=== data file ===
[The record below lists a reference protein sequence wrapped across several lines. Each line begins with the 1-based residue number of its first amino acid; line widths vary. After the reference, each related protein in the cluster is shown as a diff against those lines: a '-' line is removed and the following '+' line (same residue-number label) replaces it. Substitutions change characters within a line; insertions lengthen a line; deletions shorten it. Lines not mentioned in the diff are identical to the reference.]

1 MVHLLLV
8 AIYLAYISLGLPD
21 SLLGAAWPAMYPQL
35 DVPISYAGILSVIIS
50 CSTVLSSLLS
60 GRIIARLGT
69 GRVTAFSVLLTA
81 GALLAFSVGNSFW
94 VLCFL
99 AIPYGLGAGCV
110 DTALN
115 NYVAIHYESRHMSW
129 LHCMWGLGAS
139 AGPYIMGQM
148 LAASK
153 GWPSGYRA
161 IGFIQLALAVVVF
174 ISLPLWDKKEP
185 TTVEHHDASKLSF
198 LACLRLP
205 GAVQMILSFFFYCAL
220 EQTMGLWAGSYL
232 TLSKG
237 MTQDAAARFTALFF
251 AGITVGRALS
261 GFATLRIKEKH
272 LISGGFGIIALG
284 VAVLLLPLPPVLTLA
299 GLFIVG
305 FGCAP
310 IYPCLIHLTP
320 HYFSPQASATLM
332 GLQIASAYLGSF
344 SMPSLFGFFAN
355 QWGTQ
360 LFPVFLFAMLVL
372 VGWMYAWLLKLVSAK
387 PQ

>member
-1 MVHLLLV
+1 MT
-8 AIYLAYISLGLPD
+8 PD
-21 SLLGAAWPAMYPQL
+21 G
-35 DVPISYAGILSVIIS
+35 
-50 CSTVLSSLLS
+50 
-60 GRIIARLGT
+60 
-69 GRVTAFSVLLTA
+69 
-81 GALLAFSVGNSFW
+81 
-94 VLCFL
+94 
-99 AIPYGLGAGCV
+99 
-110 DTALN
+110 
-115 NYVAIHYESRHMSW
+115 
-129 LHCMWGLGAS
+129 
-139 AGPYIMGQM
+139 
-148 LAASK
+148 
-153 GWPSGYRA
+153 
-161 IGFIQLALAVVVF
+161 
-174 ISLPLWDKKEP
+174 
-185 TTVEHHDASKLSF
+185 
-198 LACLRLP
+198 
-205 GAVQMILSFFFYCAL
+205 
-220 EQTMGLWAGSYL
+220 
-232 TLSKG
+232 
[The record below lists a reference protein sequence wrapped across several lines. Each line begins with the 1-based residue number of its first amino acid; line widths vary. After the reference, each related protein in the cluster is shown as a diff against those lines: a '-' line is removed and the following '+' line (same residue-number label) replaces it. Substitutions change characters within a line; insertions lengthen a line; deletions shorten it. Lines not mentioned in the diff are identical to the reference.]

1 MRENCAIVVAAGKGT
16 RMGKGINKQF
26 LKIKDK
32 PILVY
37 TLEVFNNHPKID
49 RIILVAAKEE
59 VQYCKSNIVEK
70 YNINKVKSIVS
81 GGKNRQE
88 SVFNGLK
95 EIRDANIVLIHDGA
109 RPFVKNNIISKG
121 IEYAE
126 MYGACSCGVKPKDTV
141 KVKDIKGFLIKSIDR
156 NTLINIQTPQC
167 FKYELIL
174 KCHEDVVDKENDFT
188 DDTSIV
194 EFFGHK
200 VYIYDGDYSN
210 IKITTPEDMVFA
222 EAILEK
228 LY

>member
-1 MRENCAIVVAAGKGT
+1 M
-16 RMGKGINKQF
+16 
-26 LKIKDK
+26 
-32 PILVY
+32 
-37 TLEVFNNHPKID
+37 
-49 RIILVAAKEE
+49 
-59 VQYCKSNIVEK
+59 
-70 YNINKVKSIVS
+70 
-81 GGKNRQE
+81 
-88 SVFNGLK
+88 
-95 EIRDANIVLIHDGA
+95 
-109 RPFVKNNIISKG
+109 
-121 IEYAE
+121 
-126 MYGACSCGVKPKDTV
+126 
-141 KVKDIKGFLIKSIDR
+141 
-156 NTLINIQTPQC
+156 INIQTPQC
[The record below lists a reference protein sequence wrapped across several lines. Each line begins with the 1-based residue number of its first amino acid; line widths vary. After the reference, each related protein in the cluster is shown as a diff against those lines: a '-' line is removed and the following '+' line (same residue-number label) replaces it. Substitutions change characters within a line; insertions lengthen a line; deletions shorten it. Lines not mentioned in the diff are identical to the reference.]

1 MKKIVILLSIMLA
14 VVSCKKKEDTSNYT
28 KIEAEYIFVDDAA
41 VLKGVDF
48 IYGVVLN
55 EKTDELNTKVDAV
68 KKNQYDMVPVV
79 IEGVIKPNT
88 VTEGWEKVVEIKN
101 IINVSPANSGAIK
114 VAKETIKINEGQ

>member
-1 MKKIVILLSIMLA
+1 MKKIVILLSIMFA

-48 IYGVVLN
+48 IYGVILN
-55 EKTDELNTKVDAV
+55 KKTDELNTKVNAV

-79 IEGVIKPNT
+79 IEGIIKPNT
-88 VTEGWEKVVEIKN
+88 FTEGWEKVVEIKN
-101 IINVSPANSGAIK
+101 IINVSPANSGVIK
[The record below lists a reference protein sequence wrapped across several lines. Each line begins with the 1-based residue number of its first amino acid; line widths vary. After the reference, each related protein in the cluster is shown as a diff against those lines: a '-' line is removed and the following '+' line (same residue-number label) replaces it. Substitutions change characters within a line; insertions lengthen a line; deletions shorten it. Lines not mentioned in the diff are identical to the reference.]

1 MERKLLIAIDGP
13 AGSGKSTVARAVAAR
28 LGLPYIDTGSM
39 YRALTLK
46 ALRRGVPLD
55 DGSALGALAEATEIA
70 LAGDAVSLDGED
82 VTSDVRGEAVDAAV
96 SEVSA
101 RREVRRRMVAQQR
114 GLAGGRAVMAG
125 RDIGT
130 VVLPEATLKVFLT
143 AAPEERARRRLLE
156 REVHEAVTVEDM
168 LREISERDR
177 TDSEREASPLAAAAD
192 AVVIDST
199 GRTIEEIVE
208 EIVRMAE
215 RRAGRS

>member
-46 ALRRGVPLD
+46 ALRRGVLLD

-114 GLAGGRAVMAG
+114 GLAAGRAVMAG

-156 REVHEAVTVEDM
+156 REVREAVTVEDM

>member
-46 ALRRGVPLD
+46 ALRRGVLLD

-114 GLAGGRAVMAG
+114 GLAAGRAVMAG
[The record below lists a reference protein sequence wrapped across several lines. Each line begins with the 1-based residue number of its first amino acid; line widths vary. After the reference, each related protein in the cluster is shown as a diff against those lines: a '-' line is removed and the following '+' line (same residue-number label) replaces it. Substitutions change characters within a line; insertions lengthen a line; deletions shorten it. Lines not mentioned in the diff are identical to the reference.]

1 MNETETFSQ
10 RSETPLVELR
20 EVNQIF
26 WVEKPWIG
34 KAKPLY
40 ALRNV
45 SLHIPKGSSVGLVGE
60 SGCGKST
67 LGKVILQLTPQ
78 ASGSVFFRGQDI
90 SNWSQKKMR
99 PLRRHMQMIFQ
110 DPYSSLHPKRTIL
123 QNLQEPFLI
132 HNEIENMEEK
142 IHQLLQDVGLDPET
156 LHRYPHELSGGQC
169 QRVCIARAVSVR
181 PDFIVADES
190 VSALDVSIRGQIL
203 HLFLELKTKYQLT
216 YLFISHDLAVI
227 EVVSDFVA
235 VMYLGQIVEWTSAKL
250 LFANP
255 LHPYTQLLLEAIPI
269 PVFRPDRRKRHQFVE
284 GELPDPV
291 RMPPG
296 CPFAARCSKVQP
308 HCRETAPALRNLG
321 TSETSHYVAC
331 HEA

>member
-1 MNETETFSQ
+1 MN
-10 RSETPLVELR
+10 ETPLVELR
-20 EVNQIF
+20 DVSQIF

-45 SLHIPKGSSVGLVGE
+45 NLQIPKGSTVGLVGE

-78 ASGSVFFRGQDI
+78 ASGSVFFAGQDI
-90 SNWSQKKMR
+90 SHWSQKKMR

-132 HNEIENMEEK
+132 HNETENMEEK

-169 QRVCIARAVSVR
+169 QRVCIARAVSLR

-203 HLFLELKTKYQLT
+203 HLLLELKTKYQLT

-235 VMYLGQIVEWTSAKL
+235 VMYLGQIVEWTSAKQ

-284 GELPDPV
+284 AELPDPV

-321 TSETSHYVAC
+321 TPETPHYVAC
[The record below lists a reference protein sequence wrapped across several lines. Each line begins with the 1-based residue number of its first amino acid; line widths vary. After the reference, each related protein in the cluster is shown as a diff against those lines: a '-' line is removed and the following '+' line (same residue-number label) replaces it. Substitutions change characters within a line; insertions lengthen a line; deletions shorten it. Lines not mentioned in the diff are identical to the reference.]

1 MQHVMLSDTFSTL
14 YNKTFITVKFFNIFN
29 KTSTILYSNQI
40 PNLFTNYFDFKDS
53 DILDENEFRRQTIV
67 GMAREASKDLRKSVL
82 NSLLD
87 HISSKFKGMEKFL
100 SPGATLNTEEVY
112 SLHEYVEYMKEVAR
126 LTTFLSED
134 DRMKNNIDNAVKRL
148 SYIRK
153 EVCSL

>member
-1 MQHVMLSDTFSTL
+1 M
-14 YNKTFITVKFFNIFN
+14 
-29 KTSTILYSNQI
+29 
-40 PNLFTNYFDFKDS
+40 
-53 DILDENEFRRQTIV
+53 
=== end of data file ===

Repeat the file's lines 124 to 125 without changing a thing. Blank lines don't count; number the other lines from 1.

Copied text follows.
+49 
-59 VQYCKSNIVEK